Despite the forward motion of appropriations with House passage of its 12 bills, a stopgap spending bill may still be needed to keep the government open from the time the new fiscal year begins on October 1 through sometime after the November elections. As of this writing, the House Budget Committee could still consider an FY’19 budget resolution this week.
House farm bill conferees named
On July 18, the House passed a motion to instruct conferees on the farm bill (HR 2), followed by Senate action on a similar motion next week. House conferees have already been named, with the Senate to follow suit. NCJW urges conferees to oppose the $20 billion in House proposed cuts to SNAP and instead build on the Senate-passed farm bill that largely keeps SNAP intact.
Take Action! Call your lawmakers (Capitol Switchboard #202-224-3121) to let them know that we need a farm bill that protects and strengthens SNAP.
Immigration and Refugees
Devastating changes to asylum process could continue
On July 11, new guidance was given to the officers who interview asylum seekers and evaluate refugee applications implementing this decision. Going forward, claims based on fear of gang and domestic violence will be immediately rejected. In addition, officers should consider whether an immigrant crossed the border illegally and weigh that against their claim.
On July 19, the New York Times obtained a proposal drafted by Customs and Border Protection (CPB) leadership which would further limit asylum seekers by eliminating ports of entry as asylum processing centers. This means that individuals would need to apply for asylum from abroad through the refugee program, which already admits just a tiny fraction of all those seeking to come to the US. This proposal runs contrary to recent statements made by Homeland Security Secretary Kirstjen Nielsen that instead of attempting to cross the border illegally, asylum seekers should seek safe haven at ports of entry. Further, it is clear to NCJW that this is part of a larger effort by the administration to drastically reduce the number of people seeking asylum in the US.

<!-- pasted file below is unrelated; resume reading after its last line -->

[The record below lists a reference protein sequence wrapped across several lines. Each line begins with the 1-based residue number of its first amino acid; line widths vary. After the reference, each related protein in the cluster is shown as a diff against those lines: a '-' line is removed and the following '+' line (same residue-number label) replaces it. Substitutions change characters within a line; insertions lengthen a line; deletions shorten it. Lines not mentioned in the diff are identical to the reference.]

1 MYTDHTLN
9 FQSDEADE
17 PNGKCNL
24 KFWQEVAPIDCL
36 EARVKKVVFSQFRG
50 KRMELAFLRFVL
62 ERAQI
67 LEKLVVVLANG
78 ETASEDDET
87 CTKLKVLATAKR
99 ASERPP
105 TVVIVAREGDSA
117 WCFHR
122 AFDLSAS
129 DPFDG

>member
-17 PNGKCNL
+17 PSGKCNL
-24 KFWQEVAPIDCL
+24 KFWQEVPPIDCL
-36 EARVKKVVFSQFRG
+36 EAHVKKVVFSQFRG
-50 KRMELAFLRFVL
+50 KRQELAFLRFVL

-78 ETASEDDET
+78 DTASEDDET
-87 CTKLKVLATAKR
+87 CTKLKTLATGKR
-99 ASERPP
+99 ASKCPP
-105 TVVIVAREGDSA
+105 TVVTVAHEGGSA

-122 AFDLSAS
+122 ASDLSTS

Undocumented immigrants who are victims of crime while living in the US are allowed to apply for a special visa, called the U visa, which typically provides them a path to citizenship. However, a recent investigation by the Associated Press (AP) shows a pattern of applicants being deported while their applications are still active, creating a chilling effect on victims of crime coming forward. Immigration and Customs Enforcement (ICE) officials did not respond to questions from the AP on this issue.
Family separation update
This week, the administration identified 2,551 children separated from their parents, which preliminary parental matches made for 2,480. The deadline to reunite all children with their families is July 26. On July 13, the US District Court for the Southern District of California ordered the government to cover the cost of reunifications, and on July 16, ruled to temporarily halt deportations of separated families (see Federal Courts section above for more detail). On July 18, the US Department of Health and Human Services (HHS) released a summary of its current plan to reunify children and parents separated at the border.
Two reports this week cement that detention is not an alternative to deportation
First, two government doctors, who currently serve as “subject-matter experts” for the Department of Homeland Security’s Office for Civil Rights and Civil Liberties, said they identified a high risk of harm to children held in detention centers. Further, the Center for Human Rights and Constitutional Law filed a report in the Southern District Court of California detailing the awful conditions separated parents and children faced at Border Patrol stations, Immigration and Customs Enforcement (ICE) facilities, and detention centers, based on more than 200 independent accounts. These reports demonstrate that the administration is failing to meet the standards for holding children in detention set by the 1997 Flores settlement.